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Author Topic: The amp has hit the fan
Thecoslar

Posts: 45
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Post The amp has hit the fan
on: August 21, 2012, 18:37
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So I was playing through my Fender Champ 600 (all stock), and suddenly I hear this awful humming sound, my guitar signal stops going through, and I smell- and see- smoke. Naturally I turned it off, let it cool, and then came back to take a look. I can't tell what the hell happened. The tubes appear to be fine, nothing is obviously charred or damaged, and the speaker is undamaged. I turned it on to see if it'd work, and as soon as I hit the switch I got the humming sound. No time for the tubes to warm up, so it's not them. I have no idea. The humming sound is not controlled by the volume knob at all. Since the hum happens without the tubes warming up, and the guitar signal doesn't reach the amp, it's got to be pretty early in the circuit, right? It happened while I was playing chords on a new pedal (the Fulltone Catalyst, which kicks lots of ass. It sits halfway between an old Russian Muff and a clean boost). The output was no higher than anything I've done before on the amp, though I've only had it for a week and a half. It's under warrantee, so it'll get fixed,I just want to know what happened, why it happened, and if it was my fault.

mwseniff

Posts: 149
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Post Re: The amp has hit the fan
on: August 22, 2012, 05:14
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It is probably not anything you did, you can't damage it with a FX pedal unless you beat on the amp with the pedal... The fact that it didn't blow the fuse and shut off is curious to me. It may be something in the filtering of the power supply but that is a wild guess based on nothing but your description. It could be as simple as a bad solder connection on the pc board but take it to a Fender service representative ASAP. Do not run it anymore as it may cause more damage. The fact that no guitar signal gets thru doesn't really mean it is early on just that the problem is before the spkr. Do not open it up if you have no electronic chops there is enough voltage inside to knock you on your rear end (assuming it doesn't kill you). The fact it happens immediately without warm up doesn't mean the tubes are all good the output tube could have shorted internally and that would certainly match your symptoms. In any case if it is only a week and a half of use even the tubes should be covered by Fender warranty. Once this is repaired it should give you good service since they will replace the one bad part that caused the problem, after that the odds against you having another failure become exceedingly small.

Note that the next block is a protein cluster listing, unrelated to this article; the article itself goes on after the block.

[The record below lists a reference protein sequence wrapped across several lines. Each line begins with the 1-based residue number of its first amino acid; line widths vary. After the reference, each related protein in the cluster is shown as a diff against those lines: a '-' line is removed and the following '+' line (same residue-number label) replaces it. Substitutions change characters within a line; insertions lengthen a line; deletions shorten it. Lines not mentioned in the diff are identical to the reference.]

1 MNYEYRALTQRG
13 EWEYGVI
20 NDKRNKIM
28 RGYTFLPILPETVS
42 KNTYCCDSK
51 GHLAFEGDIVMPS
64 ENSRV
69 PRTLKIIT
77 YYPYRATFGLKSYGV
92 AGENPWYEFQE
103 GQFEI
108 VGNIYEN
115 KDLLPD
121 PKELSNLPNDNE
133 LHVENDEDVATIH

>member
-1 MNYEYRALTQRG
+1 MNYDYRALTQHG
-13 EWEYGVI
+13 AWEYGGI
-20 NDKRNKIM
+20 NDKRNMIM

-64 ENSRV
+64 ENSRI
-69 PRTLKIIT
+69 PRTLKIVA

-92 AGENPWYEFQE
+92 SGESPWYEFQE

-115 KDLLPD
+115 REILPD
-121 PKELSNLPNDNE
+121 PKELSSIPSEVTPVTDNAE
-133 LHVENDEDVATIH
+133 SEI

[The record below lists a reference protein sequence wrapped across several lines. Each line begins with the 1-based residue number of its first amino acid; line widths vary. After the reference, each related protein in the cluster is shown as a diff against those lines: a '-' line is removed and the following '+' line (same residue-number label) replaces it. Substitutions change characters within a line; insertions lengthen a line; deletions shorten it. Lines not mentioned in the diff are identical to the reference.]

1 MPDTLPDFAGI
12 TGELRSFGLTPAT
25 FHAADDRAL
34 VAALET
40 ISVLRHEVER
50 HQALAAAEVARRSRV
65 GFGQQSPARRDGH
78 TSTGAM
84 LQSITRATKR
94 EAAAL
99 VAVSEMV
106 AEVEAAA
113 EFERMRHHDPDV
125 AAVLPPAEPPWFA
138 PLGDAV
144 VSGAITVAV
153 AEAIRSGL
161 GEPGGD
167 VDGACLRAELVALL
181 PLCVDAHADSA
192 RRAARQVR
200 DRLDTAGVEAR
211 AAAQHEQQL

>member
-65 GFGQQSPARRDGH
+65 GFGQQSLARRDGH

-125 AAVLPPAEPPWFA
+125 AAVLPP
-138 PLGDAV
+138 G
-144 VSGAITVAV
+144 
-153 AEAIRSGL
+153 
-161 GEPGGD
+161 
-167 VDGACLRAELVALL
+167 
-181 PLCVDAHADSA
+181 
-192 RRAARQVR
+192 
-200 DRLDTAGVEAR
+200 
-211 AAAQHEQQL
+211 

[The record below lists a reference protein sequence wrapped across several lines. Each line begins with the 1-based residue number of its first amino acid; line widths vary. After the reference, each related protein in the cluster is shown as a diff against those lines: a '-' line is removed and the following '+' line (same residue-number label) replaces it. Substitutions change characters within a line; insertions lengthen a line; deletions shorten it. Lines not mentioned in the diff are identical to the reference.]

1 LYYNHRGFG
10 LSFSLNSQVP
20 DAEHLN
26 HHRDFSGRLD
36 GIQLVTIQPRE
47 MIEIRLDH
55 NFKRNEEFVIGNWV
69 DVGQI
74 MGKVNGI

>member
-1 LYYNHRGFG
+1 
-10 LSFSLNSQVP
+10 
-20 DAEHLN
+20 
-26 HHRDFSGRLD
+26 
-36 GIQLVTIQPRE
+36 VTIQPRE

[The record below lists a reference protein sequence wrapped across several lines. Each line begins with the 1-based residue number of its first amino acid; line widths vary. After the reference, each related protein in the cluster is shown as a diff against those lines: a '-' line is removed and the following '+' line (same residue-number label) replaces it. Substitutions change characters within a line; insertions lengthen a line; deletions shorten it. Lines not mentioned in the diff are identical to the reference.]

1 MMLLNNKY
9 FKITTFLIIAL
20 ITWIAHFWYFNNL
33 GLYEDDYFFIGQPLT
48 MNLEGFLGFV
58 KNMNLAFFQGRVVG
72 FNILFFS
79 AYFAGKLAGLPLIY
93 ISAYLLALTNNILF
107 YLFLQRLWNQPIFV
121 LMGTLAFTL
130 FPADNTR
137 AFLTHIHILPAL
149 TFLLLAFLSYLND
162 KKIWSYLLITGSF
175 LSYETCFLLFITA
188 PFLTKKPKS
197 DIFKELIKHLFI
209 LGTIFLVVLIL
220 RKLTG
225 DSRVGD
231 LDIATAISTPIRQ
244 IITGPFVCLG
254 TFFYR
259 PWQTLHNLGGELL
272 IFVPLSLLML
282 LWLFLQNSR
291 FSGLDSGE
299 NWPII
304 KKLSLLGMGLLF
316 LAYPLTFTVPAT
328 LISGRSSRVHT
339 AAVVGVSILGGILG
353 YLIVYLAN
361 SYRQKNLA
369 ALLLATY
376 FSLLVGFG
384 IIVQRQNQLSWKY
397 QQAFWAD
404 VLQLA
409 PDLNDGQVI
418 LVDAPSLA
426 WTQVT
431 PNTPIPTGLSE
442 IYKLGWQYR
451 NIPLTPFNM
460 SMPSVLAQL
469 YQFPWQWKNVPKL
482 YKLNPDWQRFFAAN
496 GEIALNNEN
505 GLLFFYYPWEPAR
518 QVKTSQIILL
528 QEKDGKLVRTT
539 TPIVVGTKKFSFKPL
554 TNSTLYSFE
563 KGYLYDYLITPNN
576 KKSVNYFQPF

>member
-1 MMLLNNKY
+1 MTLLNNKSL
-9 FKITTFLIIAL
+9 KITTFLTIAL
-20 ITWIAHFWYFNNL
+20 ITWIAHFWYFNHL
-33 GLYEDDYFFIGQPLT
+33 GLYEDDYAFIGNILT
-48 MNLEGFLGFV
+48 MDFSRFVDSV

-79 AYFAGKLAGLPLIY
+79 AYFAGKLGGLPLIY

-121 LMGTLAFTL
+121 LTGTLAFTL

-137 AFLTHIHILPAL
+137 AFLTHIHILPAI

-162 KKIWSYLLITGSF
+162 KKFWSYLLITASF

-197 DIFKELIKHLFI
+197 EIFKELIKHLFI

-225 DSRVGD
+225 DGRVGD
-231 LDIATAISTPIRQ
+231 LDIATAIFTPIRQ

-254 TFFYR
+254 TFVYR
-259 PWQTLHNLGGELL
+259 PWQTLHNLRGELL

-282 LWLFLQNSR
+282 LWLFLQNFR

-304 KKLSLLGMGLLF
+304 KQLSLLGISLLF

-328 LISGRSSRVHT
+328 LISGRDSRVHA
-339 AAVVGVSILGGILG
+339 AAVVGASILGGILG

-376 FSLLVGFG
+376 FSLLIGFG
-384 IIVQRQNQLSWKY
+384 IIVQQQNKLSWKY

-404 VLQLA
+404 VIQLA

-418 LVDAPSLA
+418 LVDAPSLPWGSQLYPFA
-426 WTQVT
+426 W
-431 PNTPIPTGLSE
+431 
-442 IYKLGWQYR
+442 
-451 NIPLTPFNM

smgear

Posts: 170
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Post Re: The amp has hit the fan
on: August 22, 2012, 06:03
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+1 mwseniff. I'm certainly not an expert, but the smoke could signify a shot filter capacitor which could have trashed other circuits down the line. It's rare in newer equipment, but not unheard of. Don't fire it up again and get it serviced.

Jeff_H

Posts: 47
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Post Re: The amp has hit the fan
on: August 22, 2012, 06:37
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Agreed that you couldn't have killed it with an FX pedal. Some amps (don't know about the champ) can't take operating anywhere close to full-out without endangering their output tubes. Also, there is a know effect called "infant mortality" for electronics parts. Some small percentage of parts fail within the first little bit of their operating life - it can't be helped. This is probably what happened to one of the many components in your amp.

A qualified service person can tell you what happened and hopefully why.

Thecoslar

Posts: 45
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Post Re: The amp has hit the fan
on: August 22, 2012, 09:04
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I'm taking it in for repairs next week. I don't have any real electronics experience, so I'm not planning on poking around. I appreciate the help guys, it was sort of terrifying to see smoke coming out of my new toy.

Digital-
Larry

Posts: 192
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Post Re: The amp has hit the fan
on: August 22, 2012, 16:38
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In the electronics world, all components are filled with "magic smoke" and it is very bad to let it out.

Once I designed a circuit with some CMOS chips in it and turned it on to test it. It wasn't working and while I didn't see any smoke, something did smell hot. Thought I'd check around by putting my finger on various chips. Did you know that there's a little time delay between when you put your finger on something really *(&(*@#$ hot and your brain actually noticing this? I wound up with a nice rectangular blister on my finger GAHHH!!!!!

Good luck getting your amp fixed!

Thecoslar

Posts: 45
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Post Re: The amp has hit the fan
on: August 22, 2012, 18:43
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Heh. I'm a blacksmith. I know all about the magical "*(&(*@#$ hot delay". I brought it in this evening (I got antsy) and they said that the tubes were improperly biased at the factory, and this caused (insert part name that I already forgot) to overload or something like that. So, they're replacing the tubes and the damaged part, everything should be good in time for my gig on Saturday. Hopefully.

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